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Last summer, I talked to a thirty year veteran of the business who’s consistently ranked among his firm’s top ten producers.
The week before, he’d talked to a group of rookies just entering the business.
In the question and answer period afterwards, he’d been asked about the single most important thing he’d learned over the course of his career
He answered with four words: ” Focus on big problems.”
He went on to say:
“When I meet with prospects, I concentrate all my time on understanding the biggest issues that they’re concerned about, the things that are really bothering them. In my experience, there’s no better use of time when meeting with a prospect than digging deep to understand their hot buttons … the more you can get prospects to talk about what’s really bugging them, the better the chances of a positive outcome.
When I meet early on with prospects, my key goal is to get to the point that it’s comfortable for me to ask this question and for them to answer it.”
“And the same applies to clients” he said.
“When I’m meeting with clients, I make it my number one priority to ask what’s causing them the most concern, the thing that’s keeping them up at night.
“And you don’t always get the obvious answers” he continued on.
“These days you’d expect people to talk about losing money on investments, market volatility and outliving their money .… and you certainly do hear that.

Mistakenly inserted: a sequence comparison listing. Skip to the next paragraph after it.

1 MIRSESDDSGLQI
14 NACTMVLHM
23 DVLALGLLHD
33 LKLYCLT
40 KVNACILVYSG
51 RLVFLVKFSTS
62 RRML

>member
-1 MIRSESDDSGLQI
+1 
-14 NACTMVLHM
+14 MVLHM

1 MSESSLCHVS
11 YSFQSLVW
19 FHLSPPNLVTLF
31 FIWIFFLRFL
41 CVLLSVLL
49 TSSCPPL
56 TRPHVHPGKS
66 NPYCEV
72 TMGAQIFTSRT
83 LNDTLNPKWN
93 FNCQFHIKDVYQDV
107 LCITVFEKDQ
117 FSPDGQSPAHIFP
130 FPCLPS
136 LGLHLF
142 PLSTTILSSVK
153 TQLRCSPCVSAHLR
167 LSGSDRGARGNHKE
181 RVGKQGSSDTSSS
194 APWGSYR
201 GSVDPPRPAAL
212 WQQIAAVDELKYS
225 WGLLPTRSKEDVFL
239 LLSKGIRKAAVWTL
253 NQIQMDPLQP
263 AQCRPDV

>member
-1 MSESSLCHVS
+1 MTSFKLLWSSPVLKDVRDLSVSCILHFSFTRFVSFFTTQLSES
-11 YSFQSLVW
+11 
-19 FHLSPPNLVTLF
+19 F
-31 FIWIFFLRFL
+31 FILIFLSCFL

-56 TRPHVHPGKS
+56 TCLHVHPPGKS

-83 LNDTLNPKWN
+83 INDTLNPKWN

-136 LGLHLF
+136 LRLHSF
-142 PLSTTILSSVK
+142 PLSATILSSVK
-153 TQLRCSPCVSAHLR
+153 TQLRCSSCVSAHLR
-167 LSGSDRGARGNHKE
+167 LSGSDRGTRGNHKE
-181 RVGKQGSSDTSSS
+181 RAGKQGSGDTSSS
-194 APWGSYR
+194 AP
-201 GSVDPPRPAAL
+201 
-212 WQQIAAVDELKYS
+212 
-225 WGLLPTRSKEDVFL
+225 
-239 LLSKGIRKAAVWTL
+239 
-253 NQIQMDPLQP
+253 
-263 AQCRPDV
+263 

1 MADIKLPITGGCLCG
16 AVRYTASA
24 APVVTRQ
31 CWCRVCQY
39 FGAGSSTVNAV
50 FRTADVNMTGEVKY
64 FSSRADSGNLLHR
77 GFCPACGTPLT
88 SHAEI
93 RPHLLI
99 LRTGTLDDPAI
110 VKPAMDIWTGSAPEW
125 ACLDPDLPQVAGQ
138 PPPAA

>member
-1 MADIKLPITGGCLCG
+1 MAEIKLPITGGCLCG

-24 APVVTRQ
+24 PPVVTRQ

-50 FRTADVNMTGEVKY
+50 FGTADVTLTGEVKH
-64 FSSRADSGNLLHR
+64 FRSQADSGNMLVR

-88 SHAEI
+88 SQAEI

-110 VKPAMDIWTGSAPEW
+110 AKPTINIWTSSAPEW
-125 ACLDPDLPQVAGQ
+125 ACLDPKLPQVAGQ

“But earlier this year I met with my biggest clients and asked that question. This is someone with over $10 million dollars .… and they talked about how disappointed they are about the lack of ambition among their kids and concerned about whether this will be passed on to their grandkids.
” My clients said they couldn’t do anything about their kids at this point … but still had hope for their grandchildren.
“We talked about what they could do about this … and ended up deciding to set aside some money to fund activities for their grandkids to open their eyes to more possibilities, things like taking them to Europe or Asia on holidays, maybe funding summer school at Harvard or Oxford when they were in their teens, perhaps encouraging their parents to look at something like Pearson College on Vancouver Island when the kids hit 15 and offering to pay for this.
“We also talked about the clients setting up a trust fund for their grandkids’ education — so that they could go anywhere in the world to study without worrying about paying for this .… but structuring it in a way that that they couldn’t use it for any other purpose. While we were in the meeting, I actually called a lawyer I work with and booked a meeting for them to meet with me and these clients to talk about this.”
The advisor finished by saying: “Even though I’ve been working with these clients for many years, this is the first time this came up in conversation. And it wouldn’t have happened if I hadn’t asked about what was causing them the most concern these days.”
There are lots of things you can talk about in conversations with existing and prospective clients. As you think about how you use the time during meetings, consider adding a focus on the really big problems they’re grappling with to the list.
Tags: 10 Million, Ambition, Answer Period, Grandchildren, Grandkids, Hot Buttons, Investments, Key Goal, Market Volatility, Million Dollars, Priority, Producers, Prospects, Question And Answer, Rookies, Single Most Important Thing, Top Producer, Use Of Time, Veteran, Words Of Advice
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